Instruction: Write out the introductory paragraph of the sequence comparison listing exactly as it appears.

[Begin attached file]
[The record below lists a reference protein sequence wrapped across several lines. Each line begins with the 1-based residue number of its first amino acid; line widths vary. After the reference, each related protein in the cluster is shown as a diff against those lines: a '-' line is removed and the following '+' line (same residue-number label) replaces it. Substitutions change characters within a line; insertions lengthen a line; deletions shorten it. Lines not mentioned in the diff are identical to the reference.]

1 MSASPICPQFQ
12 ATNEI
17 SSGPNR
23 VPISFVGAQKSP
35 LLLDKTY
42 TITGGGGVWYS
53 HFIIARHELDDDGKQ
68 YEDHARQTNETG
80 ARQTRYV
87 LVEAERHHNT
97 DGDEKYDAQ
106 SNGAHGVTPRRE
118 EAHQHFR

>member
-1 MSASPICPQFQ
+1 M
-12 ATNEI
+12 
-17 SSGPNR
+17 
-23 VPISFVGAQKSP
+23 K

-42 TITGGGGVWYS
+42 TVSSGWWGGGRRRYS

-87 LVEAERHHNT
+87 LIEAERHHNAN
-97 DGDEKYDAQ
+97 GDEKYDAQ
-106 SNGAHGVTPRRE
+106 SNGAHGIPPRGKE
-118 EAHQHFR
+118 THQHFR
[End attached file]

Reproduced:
[The record below lists a reference protein sequence wrapped across several lines. Each line begins with the 1-based residue number of its first amino acid; line widths vary. After the reference, each related protein in the cluster is shown as a diff against those lines: a '-' line is removed and the following '+' line (same residue-number label) replaces it. Substitutions change characters within a line; insertions lengthen a line; deletions shorten it. Lines not mentioned in the diff are identical to the reference.]